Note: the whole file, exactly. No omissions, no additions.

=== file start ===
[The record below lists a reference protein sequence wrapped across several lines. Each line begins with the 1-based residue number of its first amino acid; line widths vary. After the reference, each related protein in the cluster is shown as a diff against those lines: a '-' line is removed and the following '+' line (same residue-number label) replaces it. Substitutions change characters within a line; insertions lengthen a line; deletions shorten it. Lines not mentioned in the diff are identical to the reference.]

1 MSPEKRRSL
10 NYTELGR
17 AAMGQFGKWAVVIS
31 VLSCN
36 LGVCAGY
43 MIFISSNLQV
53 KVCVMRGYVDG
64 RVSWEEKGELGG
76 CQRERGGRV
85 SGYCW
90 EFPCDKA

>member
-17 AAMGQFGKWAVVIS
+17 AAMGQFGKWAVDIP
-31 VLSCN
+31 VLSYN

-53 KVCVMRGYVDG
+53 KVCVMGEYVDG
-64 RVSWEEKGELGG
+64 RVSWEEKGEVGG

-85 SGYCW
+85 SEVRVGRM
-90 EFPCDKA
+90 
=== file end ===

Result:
[The record below lists a reference protein sequence wrapped across several lines. Each line begins with the 1-based residue number of its first amino acid; line widths vary. After the reference, each related protein in the cluster is shown as a diff against those lines: a '-' line is removed and the following '+' line (same residue-number label) replaces it. Substitutions change characters within a line; insertions lengthen a line; deletions shorten it. Lines not mentioned in the diff are identical to the reference.]

1 MSPEKRRSL
10 NYTELGR
17 AAMGQFGKWAVVIS
31 VLSCN
36 LGVCAGY
43 MIFISSNLQV
53 KVCVMRGYVDG
64 RVSWEEKGELGG
76 CQRERGGRV
85 SGYCW
90 EFPCDKA

>member
-17 AAMGQFGKWAVVIS
+17 AAMGQFGKWAVDIP
-31 VLSCN
+31 VLSYN

-53 KVCVMRGYVDG
+53 KVCVMGEYVDG
-64 RVSWEEKGELGG
+64 RVSWEEKGEVGG

-85 SGYCW
+85 SEVRVGRM
-90 EFPCDKA
+90 